Compared with the in-situ experiment-based techniques, numerical tools have been widely used in predicting the responses of floating offshore wind turbines (FOWTs) owing to their low cost and higher accuracy levels. Recently, several engineering models with mid-fidelity tools have been cross-verified and validated with both numerical and experimental data. Unfortunately, these mid-fidelity tools proved ineffective as they significantly underpredicted the responses of semi-submersible FOWTs, especially under low-frequency nonlinear wave excitations. Lately, there has been a gradual development of high-fidelity CFD simulations capable of accurately capturing all the nonlinearities and viscous damping effects. Besides, it has been established that using CFD tools for cross-verification and validation could help improve the efficiency and accuracy of engineering-level tools.
The compatibility of accurate hydrodynamics prediction of floating offshore wind turbines with CFD tools has been extensively studied. Specifically, these tools have been used to evaluate the Hywind floater, a spar-type floater used as the primary model in many studies. CFD tools have proved beneficial in tunning the inputs of low-cost mid-fidelity tools and quantifying the viscous effects and nonlinearities that are difficult to quantify numerically. However, most of these studies have performed grid refinement studies and sometimes time-step studies, but almost never numerical uncertainty quantification. To accurately conduct the validation against experimental measurements, it is important to evaluate the total numerical uncertainties of numerical models. This is yet to be fully realized to date.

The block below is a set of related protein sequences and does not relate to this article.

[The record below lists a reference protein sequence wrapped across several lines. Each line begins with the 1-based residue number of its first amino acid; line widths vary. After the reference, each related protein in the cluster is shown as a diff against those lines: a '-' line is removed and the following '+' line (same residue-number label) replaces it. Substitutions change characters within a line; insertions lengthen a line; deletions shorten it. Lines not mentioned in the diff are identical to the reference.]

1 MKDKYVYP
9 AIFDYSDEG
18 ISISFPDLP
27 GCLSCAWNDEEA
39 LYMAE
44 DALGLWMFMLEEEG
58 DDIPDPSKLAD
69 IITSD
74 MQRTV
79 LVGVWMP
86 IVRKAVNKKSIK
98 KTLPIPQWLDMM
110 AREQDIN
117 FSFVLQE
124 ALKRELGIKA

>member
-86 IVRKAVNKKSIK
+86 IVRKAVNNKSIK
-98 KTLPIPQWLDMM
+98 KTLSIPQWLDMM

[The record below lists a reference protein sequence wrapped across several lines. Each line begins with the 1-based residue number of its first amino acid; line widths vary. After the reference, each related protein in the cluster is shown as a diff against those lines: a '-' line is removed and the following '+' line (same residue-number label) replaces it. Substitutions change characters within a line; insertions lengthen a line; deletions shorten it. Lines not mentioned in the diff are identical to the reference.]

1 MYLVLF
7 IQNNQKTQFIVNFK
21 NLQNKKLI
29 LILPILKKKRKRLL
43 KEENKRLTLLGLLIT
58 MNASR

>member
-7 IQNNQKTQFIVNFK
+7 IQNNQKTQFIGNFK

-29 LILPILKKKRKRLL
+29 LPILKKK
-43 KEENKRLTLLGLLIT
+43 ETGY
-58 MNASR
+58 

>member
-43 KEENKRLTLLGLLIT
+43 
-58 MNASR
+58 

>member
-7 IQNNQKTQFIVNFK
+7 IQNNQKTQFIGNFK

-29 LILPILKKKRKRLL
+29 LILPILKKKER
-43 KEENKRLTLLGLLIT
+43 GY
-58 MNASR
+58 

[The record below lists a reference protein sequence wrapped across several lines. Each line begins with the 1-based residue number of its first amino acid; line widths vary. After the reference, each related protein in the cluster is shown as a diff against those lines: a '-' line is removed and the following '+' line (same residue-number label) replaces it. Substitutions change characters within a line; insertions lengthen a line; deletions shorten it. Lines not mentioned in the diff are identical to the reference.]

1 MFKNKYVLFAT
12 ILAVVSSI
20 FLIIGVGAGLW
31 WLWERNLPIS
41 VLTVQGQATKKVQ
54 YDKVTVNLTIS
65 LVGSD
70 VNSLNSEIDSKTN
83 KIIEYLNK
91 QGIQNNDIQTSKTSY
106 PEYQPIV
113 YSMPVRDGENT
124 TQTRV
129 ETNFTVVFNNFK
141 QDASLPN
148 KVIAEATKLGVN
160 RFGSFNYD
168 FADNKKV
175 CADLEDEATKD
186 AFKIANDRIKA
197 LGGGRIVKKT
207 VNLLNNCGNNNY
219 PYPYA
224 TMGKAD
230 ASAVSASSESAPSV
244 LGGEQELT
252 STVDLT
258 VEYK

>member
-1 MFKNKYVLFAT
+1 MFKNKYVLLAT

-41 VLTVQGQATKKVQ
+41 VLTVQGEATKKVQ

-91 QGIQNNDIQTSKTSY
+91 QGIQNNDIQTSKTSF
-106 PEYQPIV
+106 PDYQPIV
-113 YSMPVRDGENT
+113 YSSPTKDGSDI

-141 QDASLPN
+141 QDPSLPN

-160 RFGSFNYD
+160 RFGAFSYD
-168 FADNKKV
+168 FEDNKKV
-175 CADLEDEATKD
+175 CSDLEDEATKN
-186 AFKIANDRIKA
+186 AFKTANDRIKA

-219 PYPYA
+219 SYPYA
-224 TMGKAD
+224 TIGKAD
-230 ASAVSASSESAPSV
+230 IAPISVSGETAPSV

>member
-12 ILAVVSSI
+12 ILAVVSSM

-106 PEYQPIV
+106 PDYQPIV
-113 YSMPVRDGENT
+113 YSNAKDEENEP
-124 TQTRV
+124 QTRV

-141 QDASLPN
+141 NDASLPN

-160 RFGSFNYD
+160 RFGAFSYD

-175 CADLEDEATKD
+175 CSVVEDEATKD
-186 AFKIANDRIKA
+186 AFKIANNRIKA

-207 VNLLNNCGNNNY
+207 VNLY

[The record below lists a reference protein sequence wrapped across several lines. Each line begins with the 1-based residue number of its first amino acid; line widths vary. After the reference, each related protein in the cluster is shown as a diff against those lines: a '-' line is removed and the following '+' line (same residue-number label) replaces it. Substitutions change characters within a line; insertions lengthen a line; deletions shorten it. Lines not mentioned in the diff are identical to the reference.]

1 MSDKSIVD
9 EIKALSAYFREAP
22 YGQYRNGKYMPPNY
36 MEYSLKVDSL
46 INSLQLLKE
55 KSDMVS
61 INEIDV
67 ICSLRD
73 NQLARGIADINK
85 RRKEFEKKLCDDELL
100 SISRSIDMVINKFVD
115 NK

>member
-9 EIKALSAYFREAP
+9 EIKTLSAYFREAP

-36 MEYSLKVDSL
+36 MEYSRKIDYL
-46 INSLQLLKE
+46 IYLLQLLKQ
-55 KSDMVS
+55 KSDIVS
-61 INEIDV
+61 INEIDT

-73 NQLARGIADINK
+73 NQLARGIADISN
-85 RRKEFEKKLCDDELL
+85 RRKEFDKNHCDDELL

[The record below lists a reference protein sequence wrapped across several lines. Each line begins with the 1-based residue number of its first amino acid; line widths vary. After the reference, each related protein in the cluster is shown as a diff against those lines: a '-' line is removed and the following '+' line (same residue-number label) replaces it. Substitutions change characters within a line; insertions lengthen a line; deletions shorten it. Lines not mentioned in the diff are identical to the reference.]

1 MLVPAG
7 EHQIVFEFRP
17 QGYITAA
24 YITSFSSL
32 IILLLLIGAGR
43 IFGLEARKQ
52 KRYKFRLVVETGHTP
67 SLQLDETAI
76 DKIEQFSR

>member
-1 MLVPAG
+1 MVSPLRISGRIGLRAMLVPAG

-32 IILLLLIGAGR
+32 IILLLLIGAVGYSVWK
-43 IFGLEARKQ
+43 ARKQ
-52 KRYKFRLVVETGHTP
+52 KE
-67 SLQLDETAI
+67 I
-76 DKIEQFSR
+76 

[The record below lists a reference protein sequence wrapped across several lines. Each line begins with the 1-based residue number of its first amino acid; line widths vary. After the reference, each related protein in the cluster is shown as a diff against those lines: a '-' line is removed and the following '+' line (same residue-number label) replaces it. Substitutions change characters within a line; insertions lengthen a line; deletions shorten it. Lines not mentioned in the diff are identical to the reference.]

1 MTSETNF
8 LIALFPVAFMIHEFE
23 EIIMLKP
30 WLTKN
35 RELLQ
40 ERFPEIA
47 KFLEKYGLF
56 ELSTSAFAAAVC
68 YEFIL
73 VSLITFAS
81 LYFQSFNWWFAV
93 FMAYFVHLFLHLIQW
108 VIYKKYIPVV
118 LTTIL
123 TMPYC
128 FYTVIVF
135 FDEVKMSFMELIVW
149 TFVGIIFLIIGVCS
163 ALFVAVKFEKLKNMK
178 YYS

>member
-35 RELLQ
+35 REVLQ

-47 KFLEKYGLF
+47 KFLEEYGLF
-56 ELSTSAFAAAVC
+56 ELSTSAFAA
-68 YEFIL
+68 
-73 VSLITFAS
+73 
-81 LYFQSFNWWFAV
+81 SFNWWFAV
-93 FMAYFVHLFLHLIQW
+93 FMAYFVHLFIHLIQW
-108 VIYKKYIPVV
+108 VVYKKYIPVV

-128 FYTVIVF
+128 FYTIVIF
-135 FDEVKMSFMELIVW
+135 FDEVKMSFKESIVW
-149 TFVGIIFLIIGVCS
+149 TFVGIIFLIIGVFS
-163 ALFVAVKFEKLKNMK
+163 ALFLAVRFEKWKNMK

Herein, PhD candidate Yu Wang and Professor Hamn-Ching Chen from Texas A&M University in collaboration with Dr. Arjen Koop from Maritime Research Institute Netherlands and Dr. Guilherme Vaz from Blue Ocean Sustainable Solution performed an innovative verification and validation study to accurately estimate the numerical uncertainty of CFD simulations for a semi-submersible floating offshore wind turbine in pitch free-decay motion. The simulations were performed with both dynamic and linear mooring models to derive the quadratic and linear damping coefficients of the semi-submersible. A total of 20 simulations were performed. They started by estimating the spatial and temporal discretization uncertainty, followed by validations with uncertainties in pitch motions. Their work is published in the journal, Ocean Engineering.
The research team reported that the iterative uncertainty had little impact on the total numerical uncertainty and was neglected. The mean and maximum discretization uncertainty values for pitch motion were obtained as 0.236 and 0.531 degrees, respectively. Using a dynamic mooring model significantly improved the validation results. It accurately predicted the natural pitch period though it slightly under-predicted the quadratic damping coefficient. It was found that the total numerical uncertainty originated purely from the discretization uncertainty. Furthermore, a guideline was provided to guide future verification and validation studies of CFD tools for marine structures subjected to decay tests.
In summary, a detailed verification and simulation study was conducted towards CFD simulations of FOWT with a semi-submersible platform in free decay motion. The numerical uncertainties were successfully validated against the experimental measurements. Importantly, the predicted linear damping coefficient and pitch natural period were in good agreement with the experimental results. In a statement to Advances in Engineering, first author Yu Wang said the new study provided valuable insights that will advance free-decay dynamical analysis of floating marine structures.
Wang, Y., Chen, H., Koop, A., & Vaz, G. (2021). Verification and validation of CFD simulations for semi-submersible floating offshore wind turbine under pitch free-decay motion. Ocean Engineering, 242, 109993.